Home Lifestyle Design Maggy Monsef talks about challenges working women face in the Arab World

Maggy Monsef talks about challenges working women face in the Arab World
Maggy Monsef talks about challenges working women face in the Arab World avatar

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Passion is a pillar of success that is best defined by people who have faced challenges and reached milestones of success. This pillar gets affected by all sort of conditions; and Interior Designer Maggy Monsef — otherwise known by her famous nickname, Mag the Phoenix, rising from the ashes — is a living example of how passion can surpass any state, and any limitation.

With a PhD in Finance from Université Paris-Dauphine, Monsef decided to stir the way into another direction: interior design with clientele globally. We talk to Monsef today about her life as an Arab woman, her change of career, and advice she has for everyone following their dream in life.

Who is Maggy Monsef?

A passionate 40-something year old single mother of three teenagers, an interior designer passionate about seeking beauty in life; whether in friends I make, fashion I like, food I eat, places I travel to, or projects I take in interior design and architecture.

You studied Finance and then you are an interior designer today. How did this come to happen?

During my upbringing in an Arab society, women were expected to go into fields like marketing, fashion or graphic design, etc. I was born to break norms: I wanted to go into a field not traditional to Arab women, so I chose finance. I was studying Math, metrics, stocks; all things that were not expected from a woman to be partaking in the 1990s.

Did your parents discourage this move?

I lost my father at age of 14; and then my mother wanted me to get married at an early age to ensure that a man will be taking care of me. Ofcourse she discouraged me from studying finance; again, it wasn’t something that women did. Period.

But you did it. You studied finance against your mother’s will. How did she react?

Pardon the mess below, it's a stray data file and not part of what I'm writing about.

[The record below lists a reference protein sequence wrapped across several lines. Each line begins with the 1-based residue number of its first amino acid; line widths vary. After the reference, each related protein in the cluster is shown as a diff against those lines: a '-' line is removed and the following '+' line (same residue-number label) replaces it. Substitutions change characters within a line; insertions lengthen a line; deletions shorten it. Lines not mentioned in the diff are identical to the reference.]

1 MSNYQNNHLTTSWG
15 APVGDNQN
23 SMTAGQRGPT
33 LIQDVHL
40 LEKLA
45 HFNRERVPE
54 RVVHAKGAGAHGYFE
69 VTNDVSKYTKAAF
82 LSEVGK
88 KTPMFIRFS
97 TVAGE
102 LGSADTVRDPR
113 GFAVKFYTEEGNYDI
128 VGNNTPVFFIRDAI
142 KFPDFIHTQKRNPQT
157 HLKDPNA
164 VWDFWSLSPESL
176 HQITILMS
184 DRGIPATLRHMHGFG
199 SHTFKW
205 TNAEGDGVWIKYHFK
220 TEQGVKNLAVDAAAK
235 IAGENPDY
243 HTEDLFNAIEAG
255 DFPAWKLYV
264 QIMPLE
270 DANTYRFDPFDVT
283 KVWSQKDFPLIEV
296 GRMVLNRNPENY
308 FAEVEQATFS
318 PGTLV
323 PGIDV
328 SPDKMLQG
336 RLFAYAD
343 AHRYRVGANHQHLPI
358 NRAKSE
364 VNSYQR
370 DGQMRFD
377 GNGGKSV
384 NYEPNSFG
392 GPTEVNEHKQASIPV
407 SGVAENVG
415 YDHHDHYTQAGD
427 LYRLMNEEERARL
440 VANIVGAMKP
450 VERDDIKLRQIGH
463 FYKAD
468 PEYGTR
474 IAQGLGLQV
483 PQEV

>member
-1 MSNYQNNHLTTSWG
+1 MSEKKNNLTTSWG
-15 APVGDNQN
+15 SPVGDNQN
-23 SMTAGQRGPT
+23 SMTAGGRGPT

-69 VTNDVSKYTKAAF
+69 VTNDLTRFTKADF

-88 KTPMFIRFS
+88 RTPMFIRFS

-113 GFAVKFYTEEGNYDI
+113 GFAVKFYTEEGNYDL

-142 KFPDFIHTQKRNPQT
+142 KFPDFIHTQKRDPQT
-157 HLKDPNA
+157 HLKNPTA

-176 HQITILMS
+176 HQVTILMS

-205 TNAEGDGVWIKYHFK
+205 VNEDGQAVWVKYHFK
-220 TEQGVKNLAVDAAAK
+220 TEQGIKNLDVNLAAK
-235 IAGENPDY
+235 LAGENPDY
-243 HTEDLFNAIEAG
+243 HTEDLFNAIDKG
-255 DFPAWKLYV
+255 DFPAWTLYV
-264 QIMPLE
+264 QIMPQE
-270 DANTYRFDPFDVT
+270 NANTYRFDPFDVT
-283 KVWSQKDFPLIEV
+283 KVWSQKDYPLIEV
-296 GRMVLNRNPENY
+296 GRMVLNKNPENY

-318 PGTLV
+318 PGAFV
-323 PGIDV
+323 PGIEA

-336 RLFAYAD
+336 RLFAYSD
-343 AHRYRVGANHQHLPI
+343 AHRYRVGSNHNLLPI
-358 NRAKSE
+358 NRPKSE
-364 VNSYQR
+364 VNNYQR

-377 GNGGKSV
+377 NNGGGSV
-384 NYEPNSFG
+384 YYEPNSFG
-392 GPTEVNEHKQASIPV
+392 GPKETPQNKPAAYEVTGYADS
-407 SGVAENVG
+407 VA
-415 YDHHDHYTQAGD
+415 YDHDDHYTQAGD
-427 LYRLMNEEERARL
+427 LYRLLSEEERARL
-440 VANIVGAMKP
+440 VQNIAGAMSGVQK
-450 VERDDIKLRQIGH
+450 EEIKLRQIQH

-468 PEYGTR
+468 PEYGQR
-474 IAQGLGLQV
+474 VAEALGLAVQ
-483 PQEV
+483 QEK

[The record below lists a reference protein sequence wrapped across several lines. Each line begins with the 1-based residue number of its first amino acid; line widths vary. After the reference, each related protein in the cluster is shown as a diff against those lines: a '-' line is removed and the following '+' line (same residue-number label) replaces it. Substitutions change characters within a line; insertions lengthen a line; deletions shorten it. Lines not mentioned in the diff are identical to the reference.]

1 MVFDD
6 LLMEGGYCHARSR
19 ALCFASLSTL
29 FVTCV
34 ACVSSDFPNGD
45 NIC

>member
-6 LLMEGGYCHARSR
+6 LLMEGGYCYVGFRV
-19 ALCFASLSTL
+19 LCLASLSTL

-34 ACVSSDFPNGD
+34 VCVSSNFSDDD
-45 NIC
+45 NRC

On top of taking on a non-conventional career, I also moved to France during the Lebanese civil war. I lived in shelters in Lebanon escaping bombs, and I just wanted to flee in order to pursue an education. You see, I always realized the importance of education to empower me as a woman. So my mother and I were fighting continuously. I went to France as a teenager even to study my high-school and I always thought outside the box. One should never let circumstances overtake their determination to fulfill a dream.

So you studied Finance and then now you are an interior designer. When and why did this shift happen?

I was very close to my late father who was a well known architect in the Middle East. After completing my studies in Finance, I felt a little of emptiness. I wanted to continue my father’s journey. Non of my brothers went into the same career path my father had excelled in; so the change of mind to my career came as a result of a change of heart of a daughter longing for her father. I grew up around my father’s work in architecture so I felt I was bred into this field that was calling me at age of late 30s. My father took me with him at a young age to museums, his projects around the world; therefore I developed a critical eye for design, architecture, and art.

So how did this change happen?

I got married at age 24; and for 10 years after, I raised three children, I studied more, and in my spare time, I started developing a stronger passion to design and architecture so I helped friends with their homes and the highlight of that period was working with world renowned interior designers and architects to build my own home.